Entrancing from the start but slow to reveal the full scope of Wilson’s vision, “Look Into My Eyes” locks into that furtively cinematic essence by framing its psychic readings with a stiff naturalism that recalls the interview scenes in Hirokazu Kore-eda’s “After Life.” For more than 20 music-free minutes of hushed conversation, the film cuts between a series of different sessions to establish the vibe — no Christmas lights and crystal balls, lots of closed eyes and therapy-coded language — and make room for our skepticism. A nurse wants to check in on a young patient who died in her arms several decades earlier. A man is eager to know if his late father is making his presence known. One woman is curious if she’ll ever come into money, another if she’ll ever have hens. It isn’t long before the specifics begin to blur into a numbing pall of sadness and eccentricity. And just when you start wondering how Wilson will be able to keep this interesting for almost two hours, she breaks the spell and follows one of the psychics home.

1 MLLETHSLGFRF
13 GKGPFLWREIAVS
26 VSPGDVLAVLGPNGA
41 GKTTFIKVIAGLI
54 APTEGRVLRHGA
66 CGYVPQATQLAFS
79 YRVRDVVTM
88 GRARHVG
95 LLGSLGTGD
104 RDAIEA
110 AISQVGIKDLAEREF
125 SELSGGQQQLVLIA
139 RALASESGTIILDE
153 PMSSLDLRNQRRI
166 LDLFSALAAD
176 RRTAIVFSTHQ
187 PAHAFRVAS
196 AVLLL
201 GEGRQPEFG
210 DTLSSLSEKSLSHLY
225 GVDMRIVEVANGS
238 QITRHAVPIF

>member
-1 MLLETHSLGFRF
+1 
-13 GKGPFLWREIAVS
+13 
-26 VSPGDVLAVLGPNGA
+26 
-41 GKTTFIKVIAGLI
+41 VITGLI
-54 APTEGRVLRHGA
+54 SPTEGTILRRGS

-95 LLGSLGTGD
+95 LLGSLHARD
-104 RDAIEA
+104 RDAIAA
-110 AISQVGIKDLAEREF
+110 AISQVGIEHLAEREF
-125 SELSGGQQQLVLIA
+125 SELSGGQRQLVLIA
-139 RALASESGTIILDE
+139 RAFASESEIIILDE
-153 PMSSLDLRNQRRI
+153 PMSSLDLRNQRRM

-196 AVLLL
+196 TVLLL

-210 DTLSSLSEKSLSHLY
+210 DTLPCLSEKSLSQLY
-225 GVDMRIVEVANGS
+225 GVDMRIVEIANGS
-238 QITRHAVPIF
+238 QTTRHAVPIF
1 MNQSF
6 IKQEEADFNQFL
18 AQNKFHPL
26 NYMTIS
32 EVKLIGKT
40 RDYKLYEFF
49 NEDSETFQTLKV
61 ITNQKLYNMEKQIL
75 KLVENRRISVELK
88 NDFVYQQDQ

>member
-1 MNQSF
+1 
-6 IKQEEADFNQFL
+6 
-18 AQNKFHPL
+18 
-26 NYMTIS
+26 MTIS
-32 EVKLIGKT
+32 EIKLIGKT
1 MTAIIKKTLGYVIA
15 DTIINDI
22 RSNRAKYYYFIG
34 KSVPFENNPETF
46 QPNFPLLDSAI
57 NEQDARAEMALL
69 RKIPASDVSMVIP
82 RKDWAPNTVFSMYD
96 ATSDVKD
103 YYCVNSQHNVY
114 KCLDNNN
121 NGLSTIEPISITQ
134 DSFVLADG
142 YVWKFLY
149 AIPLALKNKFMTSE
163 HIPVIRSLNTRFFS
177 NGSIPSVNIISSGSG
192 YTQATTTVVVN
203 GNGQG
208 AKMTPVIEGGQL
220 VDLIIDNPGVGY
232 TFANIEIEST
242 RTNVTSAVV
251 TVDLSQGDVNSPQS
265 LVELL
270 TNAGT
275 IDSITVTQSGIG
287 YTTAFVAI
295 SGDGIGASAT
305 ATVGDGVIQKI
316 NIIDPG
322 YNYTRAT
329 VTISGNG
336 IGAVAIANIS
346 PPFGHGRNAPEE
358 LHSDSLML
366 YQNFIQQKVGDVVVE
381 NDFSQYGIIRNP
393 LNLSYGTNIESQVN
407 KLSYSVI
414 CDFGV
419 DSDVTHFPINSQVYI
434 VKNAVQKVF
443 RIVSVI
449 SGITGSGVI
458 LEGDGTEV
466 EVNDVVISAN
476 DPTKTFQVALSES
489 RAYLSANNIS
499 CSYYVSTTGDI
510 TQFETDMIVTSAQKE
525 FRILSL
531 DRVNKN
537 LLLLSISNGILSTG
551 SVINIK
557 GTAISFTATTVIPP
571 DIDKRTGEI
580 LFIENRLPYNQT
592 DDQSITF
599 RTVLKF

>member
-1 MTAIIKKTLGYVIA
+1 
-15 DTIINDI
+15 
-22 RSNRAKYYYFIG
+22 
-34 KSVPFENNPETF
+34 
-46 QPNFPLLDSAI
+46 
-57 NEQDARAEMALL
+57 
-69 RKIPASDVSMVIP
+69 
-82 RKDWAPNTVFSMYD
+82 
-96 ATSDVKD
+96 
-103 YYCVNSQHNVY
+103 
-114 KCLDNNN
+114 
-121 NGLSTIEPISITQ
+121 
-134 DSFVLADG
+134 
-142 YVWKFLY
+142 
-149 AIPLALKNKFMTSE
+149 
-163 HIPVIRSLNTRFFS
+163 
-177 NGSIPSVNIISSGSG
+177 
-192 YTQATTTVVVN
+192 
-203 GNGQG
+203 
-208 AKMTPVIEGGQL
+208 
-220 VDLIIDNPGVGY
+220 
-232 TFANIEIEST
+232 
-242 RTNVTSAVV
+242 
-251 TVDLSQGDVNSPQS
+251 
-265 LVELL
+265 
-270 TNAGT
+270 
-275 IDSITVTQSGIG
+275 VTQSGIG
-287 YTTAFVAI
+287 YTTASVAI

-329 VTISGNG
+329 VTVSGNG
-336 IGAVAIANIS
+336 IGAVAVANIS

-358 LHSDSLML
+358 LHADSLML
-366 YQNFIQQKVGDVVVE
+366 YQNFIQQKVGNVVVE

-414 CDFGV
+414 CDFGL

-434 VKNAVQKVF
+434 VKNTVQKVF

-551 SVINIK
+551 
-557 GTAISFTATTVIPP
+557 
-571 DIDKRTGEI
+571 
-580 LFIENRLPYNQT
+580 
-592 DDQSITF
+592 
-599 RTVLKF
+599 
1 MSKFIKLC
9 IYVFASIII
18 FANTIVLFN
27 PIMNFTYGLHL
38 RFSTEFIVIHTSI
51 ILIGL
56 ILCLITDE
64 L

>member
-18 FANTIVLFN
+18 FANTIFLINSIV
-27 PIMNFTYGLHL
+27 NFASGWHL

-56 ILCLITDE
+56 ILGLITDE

Surprise, surprise: He’s a frustrated actor who’s obsessed with his cat — he has a T-shirt with Mr. MacDuffy’s face on it — and claims to have experienced paranormal activity in his house, which is enviably spacious even though the press notes insist that all of these psychics charge on a sliding scale and have to maintain day jobs in order to pay the bills. In fact, almost all of Wilson’s subjects have a pronounced interest in the performing arts. One of them is a low-key hoarder who dabbles in screenwriting, weeps at even the passing thought of “Central Station,” and otherwise expresses himself through the music of The Beatles. Another wrote and starred in a one-woman show about her life. One woman is happy to say the quiet part out loud by admitting that she makes the most of her theater degree through her work as a psychic. Phoebe — who specializes in communicating with animals — is deeply obsessed with John Waters.